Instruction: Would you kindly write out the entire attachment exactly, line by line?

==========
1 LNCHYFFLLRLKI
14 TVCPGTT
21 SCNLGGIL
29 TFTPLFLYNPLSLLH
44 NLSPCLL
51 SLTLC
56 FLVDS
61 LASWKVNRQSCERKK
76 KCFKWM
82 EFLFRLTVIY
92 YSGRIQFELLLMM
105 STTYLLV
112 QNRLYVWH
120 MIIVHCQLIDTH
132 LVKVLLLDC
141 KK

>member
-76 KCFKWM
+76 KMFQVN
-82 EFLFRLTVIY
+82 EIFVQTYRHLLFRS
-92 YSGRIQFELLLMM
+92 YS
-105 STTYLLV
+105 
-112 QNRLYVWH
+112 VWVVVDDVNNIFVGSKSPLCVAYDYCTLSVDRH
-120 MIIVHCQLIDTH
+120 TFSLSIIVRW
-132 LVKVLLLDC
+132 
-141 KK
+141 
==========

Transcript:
1 LNCHYFFLLRLKI
14 TVCPGTT
21 SCNLGGIL
29 TFTPLFLYNPLSLLH
44 NLSPCLL
51 SLTLC
56 FLVDS
61 LASWKVNRQSCERKK
76 KCFKWM
82 EFLFRLTVIY
92 YSGRIQFELLLMM
105 STTYLLV
112 QNRLYVWH
120 MIIVHCQLIDTH
132 LVKVLLLDC
141 KK

>member
-76 KCFKWM
+76 KMFQVN
-82 EFLFRLTVIY
+82 EIFVQTYRHLLFRS
-92 YSGRIQFELLLMM
+92 YS
-105 STTYLLV
+105 
-112 QNRLYVWH
+112 VWVVVDDVNNIFVGSKSPLCVAYDYCTLSVDRH
-120 MIIVHCQLIDTH
+120 TFSLSIIVRW
-132 LVKVLLLDC
+132 
-141 KK
+141 